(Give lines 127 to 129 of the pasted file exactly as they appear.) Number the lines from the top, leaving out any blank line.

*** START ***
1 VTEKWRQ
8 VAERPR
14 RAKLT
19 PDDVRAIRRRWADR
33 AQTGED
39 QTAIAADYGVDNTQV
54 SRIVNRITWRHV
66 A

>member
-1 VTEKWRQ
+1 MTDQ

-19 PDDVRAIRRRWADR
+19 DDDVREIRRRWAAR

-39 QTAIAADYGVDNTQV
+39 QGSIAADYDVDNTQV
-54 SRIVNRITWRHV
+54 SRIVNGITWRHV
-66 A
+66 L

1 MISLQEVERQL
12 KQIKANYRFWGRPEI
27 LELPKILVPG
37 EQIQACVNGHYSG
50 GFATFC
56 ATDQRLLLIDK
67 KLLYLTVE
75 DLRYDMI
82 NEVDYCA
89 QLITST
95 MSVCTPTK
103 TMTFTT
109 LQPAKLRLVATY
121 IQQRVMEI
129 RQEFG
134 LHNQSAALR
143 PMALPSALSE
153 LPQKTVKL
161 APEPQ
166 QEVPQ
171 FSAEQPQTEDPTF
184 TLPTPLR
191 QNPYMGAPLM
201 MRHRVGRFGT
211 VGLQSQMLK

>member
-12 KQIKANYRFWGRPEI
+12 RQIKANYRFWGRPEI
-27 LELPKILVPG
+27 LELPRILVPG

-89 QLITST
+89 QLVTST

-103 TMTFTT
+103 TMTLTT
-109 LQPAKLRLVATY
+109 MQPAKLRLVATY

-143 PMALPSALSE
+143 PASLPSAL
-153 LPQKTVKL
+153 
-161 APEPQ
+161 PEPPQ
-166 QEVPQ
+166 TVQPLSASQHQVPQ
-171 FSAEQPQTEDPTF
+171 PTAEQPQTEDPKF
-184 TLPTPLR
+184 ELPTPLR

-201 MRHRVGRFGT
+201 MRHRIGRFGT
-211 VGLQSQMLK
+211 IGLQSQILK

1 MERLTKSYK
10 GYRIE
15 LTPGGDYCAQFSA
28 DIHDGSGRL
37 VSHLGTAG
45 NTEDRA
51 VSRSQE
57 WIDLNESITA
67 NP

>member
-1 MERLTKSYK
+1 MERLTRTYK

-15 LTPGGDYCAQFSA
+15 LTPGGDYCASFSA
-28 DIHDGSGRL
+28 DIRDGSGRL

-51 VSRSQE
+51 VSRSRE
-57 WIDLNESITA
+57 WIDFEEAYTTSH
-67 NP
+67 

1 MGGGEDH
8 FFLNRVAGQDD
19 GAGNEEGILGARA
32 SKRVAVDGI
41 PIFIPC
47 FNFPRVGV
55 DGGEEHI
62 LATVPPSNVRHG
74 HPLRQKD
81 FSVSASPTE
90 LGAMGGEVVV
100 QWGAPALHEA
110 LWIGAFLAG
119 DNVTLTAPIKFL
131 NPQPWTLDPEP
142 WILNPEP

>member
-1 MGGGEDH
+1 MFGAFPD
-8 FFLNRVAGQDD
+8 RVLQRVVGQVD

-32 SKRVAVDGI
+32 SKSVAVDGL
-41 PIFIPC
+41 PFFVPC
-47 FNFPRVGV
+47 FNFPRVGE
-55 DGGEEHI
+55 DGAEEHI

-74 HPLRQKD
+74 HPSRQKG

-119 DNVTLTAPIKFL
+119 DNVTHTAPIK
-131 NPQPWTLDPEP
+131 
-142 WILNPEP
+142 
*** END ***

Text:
-131 NPQPWTLDPEP
+131 
-142 WILNPEP